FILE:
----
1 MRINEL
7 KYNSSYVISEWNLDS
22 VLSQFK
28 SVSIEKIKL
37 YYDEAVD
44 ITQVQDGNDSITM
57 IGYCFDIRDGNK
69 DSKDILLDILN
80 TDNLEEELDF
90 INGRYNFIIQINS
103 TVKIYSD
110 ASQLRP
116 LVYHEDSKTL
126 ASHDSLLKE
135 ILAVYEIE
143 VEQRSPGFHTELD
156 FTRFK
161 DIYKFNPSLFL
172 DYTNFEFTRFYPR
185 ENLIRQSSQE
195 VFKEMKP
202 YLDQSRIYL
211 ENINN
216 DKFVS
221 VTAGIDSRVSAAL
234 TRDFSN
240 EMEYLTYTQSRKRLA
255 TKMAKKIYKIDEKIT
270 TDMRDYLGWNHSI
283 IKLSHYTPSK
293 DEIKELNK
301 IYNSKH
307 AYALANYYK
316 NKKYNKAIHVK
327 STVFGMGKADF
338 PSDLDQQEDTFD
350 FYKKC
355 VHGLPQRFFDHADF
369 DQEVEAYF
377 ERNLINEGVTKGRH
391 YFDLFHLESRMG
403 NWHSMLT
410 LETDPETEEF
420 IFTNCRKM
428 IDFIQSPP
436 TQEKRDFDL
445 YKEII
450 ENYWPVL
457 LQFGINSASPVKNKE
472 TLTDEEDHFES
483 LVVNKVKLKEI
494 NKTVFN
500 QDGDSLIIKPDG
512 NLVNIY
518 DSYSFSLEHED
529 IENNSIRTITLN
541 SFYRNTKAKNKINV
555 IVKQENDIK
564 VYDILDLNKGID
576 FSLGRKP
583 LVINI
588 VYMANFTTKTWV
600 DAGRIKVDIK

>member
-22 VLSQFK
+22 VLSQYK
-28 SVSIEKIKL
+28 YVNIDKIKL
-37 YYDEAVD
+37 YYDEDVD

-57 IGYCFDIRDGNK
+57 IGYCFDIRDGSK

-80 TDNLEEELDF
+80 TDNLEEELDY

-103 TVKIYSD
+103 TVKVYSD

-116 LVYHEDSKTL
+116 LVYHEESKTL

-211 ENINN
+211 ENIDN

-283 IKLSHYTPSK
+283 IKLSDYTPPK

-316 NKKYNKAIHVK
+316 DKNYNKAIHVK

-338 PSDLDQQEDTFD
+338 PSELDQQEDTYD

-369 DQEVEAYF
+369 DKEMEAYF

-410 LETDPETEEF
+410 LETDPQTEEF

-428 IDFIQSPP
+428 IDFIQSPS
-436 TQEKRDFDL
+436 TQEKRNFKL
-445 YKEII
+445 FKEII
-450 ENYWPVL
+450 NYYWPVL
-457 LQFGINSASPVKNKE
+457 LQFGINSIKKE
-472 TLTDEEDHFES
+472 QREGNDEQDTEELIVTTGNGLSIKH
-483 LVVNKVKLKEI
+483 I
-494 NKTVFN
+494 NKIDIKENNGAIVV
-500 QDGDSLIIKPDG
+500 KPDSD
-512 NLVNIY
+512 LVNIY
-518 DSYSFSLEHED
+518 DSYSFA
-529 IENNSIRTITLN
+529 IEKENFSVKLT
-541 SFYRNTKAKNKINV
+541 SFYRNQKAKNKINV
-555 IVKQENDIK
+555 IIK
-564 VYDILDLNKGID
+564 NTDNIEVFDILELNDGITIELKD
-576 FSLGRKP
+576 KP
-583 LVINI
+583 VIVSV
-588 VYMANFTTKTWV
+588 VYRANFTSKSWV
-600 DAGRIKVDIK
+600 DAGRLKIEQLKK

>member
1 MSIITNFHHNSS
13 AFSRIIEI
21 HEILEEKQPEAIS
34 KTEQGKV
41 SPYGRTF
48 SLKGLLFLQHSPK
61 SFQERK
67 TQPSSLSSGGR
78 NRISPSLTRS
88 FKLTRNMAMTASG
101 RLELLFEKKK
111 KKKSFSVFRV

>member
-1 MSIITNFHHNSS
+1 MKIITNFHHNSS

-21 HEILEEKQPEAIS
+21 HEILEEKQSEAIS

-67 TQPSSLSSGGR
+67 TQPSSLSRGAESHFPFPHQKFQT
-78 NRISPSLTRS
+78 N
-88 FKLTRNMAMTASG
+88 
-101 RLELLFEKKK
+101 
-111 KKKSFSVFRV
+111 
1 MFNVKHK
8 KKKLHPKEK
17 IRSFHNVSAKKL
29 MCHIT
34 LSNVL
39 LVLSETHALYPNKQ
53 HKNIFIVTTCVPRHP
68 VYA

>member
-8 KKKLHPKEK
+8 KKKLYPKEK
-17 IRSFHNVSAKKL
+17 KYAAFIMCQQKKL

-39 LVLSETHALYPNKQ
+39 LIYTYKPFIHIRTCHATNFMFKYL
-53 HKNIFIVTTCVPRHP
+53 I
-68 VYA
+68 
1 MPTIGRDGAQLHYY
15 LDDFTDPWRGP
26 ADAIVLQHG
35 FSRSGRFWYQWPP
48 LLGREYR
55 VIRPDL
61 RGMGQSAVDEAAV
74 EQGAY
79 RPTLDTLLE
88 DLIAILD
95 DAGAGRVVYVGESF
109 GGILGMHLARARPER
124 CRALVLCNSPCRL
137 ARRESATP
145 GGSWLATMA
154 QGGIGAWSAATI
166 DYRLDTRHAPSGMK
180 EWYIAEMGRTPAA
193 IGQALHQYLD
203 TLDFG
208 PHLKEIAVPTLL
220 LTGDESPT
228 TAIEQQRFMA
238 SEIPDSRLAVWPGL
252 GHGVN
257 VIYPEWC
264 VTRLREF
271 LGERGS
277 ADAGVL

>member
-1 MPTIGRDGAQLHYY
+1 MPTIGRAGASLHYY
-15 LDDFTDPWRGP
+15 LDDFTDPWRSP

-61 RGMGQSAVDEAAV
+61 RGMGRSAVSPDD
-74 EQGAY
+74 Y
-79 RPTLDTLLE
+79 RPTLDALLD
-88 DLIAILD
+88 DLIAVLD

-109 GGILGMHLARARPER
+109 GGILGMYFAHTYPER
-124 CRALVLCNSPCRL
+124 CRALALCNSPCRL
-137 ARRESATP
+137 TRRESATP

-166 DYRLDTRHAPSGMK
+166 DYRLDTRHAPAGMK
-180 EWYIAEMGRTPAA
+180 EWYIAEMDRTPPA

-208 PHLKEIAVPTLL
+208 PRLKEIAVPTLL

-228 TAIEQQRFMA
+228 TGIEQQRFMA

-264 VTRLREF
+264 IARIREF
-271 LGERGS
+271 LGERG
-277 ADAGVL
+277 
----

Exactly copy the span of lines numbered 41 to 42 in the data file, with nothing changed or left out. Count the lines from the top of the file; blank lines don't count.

391 YFDLFHLESRMG
403 NWHSMLT